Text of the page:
You might wonder why Christine Sneed titled her novel Little Known Facts. Sounding like an encyclopedia that children could use to trip up their teachers, it might not seem like a book you would pick up and read. But take a chance on it. You will not be disappointed. It is clear-eyed, witty, and acutely insightful. Here are the first lines from the first paragraph: “More times than he would care to count, Will has witnessed his father’s ability to silence a room merely by entering it. He has seen his father’s expression change in an instant from utter exhaustion to the bright, sometimes false pleasure of being the center of attention, the person on whom every pair of eyes is fastened, some with desire, others with envy.
The man at the center of attention is Renn Ivins, the Hollywood superstar around which his son Will, his daughter Anna, and his ex-wife Lucy orbit. We get to know Renn from their perspectives, as they parcel out little known facts not only about him but also about themselves and their relationships with each other. Through them, we discover they are not the only ones captivated by the centripetal force of celebrity, but it is they—Will, Anna, and Lucy—who create the dynamic that unfolds in each chapter until, finally, they escape his claustrophobic Harrison Ford stardom.
The dynamic always involves women—Renn’s women. There is the pairing of Will and Danielle until Danielle breaks up with Will and she and Renn find their way to each other. There is the pairing of Renn and Elise, a beautiful actress to whom he is engaged—only she is twenty-some years younger than he. There is the pairing of Will and Elise, who fall for each other though she can’t seem to break off with Renn until Renn has an affair with Will’s ex-girlfriend Danielle and Will falls in love with a Parisian woman. There is the pairing of Anna and Dr. Glass, “one of the attendings for her internal medicine rotations,” and old enough to be her father—a no, no if ever there was one. There is the pairing of Renn and his second ex-wife Michelle Byers, who gives away the store about who Renn really is. Only no one wants to believe the little known facts in her tell-all book. And then, finally, there is the pairing of Lucy and Michael, old friends from USC who coincidentally meet three decades later. This is how Lucy, the medical doctor, describes their chance encounter: “Now, three decades later, Michael appeared before me one morning a few weeks ago when I was at a bagel place on Colorado Boulevard where I sometimes buy a cup of coffee on my way to work.”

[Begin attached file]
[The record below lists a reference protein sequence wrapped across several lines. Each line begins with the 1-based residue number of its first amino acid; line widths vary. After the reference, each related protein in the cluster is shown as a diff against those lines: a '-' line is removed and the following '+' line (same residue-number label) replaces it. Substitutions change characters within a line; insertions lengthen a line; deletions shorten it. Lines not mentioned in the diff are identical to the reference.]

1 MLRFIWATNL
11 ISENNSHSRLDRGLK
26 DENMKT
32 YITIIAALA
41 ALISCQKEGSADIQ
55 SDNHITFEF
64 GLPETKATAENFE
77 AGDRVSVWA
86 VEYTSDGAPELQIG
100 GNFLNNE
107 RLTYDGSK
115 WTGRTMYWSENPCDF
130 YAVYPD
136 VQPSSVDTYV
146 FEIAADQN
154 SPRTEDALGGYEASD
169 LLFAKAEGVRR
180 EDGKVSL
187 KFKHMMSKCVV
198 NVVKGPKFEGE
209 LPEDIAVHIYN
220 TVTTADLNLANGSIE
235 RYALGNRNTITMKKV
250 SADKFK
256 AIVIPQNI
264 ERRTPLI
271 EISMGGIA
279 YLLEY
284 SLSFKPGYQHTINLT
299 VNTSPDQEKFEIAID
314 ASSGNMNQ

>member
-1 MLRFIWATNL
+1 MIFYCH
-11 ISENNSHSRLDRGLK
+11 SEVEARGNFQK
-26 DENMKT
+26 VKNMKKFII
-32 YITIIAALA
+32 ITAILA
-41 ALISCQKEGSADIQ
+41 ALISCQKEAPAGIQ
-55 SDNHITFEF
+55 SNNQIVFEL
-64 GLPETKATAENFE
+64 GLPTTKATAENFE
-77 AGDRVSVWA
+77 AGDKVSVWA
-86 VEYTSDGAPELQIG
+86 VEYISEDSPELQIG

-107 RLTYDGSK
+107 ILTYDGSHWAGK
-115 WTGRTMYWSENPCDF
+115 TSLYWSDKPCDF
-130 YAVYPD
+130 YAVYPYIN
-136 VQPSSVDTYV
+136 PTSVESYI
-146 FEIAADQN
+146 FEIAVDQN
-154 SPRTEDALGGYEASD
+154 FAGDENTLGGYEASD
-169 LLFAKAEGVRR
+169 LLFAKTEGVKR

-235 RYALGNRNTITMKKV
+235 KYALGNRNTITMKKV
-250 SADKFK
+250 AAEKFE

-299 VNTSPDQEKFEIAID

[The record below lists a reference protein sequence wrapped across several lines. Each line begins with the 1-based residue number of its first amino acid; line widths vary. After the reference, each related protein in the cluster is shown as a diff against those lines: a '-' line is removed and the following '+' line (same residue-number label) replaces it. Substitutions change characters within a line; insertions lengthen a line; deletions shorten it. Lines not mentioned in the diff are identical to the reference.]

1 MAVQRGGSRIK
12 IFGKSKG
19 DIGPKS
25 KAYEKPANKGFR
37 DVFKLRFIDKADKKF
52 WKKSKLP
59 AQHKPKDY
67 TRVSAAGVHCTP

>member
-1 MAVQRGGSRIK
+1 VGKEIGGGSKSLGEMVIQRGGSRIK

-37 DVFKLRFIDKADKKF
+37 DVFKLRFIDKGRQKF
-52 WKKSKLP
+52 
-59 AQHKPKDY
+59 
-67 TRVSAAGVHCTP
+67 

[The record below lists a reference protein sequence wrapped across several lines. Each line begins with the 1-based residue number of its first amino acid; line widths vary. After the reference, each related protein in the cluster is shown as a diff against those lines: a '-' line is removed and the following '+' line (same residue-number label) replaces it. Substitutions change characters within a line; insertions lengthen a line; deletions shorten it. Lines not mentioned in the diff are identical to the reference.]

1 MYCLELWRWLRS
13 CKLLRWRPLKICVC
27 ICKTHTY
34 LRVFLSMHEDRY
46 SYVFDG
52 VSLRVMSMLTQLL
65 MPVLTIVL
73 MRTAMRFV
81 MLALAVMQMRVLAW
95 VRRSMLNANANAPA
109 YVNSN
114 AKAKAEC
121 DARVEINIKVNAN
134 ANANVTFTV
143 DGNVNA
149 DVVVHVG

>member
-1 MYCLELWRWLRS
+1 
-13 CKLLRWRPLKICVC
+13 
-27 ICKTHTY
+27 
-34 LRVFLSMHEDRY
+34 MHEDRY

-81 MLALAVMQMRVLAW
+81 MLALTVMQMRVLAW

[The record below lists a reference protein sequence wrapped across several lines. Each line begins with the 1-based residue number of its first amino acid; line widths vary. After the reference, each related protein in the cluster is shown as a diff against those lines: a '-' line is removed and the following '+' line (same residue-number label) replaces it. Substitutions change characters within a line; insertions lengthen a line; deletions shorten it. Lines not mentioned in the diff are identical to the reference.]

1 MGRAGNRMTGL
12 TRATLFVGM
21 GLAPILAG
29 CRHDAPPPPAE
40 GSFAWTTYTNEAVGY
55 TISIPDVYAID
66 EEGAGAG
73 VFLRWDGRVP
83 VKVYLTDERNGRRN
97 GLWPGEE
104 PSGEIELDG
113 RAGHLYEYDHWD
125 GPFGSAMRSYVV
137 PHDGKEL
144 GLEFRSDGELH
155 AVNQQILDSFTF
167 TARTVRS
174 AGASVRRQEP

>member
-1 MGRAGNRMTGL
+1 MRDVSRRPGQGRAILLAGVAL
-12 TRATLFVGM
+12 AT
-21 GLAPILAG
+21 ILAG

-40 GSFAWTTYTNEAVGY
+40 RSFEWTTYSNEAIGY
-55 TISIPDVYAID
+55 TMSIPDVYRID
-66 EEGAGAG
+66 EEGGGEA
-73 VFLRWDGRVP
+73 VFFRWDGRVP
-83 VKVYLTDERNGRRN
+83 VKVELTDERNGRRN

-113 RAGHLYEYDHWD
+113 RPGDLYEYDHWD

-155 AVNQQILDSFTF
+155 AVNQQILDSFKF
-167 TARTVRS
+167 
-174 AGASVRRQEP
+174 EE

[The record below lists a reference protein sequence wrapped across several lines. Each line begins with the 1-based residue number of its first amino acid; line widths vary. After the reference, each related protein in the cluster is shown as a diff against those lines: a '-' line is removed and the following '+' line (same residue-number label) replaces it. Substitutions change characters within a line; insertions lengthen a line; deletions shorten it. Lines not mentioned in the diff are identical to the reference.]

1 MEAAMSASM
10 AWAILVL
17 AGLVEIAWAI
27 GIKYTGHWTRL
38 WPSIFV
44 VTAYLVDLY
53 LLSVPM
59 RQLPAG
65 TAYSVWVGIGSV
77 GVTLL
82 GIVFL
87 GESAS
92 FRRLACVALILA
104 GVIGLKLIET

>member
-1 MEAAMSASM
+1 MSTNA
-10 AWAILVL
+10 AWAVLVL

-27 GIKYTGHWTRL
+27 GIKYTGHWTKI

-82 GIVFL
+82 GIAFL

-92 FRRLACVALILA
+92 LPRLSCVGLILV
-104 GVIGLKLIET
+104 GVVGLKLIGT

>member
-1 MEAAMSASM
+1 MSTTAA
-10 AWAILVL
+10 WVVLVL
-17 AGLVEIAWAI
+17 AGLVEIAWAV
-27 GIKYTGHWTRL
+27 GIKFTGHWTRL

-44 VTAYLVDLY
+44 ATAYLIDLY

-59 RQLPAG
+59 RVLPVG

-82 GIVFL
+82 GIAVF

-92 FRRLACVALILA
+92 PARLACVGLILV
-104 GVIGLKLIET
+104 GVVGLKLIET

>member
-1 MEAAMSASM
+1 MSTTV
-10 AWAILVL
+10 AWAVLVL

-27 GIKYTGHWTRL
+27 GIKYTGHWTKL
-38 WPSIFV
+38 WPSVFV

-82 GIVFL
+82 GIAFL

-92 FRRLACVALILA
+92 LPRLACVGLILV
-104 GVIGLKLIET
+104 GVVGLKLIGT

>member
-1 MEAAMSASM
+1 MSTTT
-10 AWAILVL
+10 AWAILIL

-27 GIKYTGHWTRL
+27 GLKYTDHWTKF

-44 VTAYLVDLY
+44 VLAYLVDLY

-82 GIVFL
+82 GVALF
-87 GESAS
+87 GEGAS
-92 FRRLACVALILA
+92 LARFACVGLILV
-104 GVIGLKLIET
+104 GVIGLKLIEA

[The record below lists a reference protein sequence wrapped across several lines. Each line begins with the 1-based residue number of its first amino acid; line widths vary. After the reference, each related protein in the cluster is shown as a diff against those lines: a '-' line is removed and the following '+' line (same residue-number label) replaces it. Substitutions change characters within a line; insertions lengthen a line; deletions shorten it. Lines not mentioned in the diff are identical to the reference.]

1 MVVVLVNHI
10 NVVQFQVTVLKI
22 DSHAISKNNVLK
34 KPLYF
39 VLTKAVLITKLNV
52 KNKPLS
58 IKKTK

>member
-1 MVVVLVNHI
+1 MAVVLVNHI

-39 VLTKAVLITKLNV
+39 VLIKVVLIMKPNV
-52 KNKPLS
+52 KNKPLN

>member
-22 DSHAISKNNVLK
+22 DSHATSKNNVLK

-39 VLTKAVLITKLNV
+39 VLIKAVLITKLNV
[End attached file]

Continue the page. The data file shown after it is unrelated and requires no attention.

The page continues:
Each chapter builds on itself until the dysfunctional Renn Ivers’ family comes into focus at the end. Whether it is the rudderless twenty-six-year old son Will who travels to Paris, falls in love, and writes a screenplay; or the ambitious, steadfast medical student Anna who is about to upend her life; or the admirable doctor wife Lucy who finds happiness with a man she knew long ago—these are the believable characters who are simultaneously attracted to and repelled by the father/husband they can’t seem to escape.
Sneed knows how to tell an irresistible story of fame and fortune and the dysfunction coursing through it, but she tells it without the derision that so often accompanies such a tale. Rather, Sneed draws her characters with an authenticity that is both admirable and revealing. And she does it with a sincerity that does not slip into caricature.